Trained categories - leveraging any investment in records management using known documents to train categories and then identifying category matches in data, thus shining a light on previously dark data;
Eduction - going beyond traditional entity extraction and enriching the extracted data based on the knowledge already held within the organisation.
In order to ensure that an optimum information environment is maintained on an on-going basis including continuing best use of disk space, it is necessary to dig a little deeper on the policy and process side:
How do business processes use and generate information?
How should information governance policies be monitored and adjusted to keep pace with business and regulatory requirements?
From a technical point of view, all indexes should be kept up to date meaning that these indexes can be leveraged to provide an enterprise search capability, to keep data accessible and to allow on-going categorisation. And it should be possible to automate large parts of your information environment such as implementing performance and compliance archives, applying on-going policies based on indexed categories, auto-capturing records and managing records in-place.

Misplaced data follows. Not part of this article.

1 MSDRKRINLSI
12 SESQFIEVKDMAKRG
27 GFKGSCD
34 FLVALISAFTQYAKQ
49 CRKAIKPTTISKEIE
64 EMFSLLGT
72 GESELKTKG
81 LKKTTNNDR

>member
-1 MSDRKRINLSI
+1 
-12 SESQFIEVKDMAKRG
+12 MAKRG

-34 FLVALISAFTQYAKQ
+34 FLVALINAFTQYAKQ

Data is getting bigger, regulation is getting more frequent and disputes simply fail to go away. All of which mean that it is necessary to spend some time designing and implementing proper document production capabilities and making them part of business-as-usual. For it is in the area of document production, that the greatest benefits lay in a faster, more flexible response capability for internal users, regulators and litigators alike. Moreover, there are significant related benefits of a greatly simplified data and information environment regime such as reduced complexity, reduced cost and the opportunity to unlock the value in a data set (including within dark data) and to create rather than miss opportunities for growth or improvement.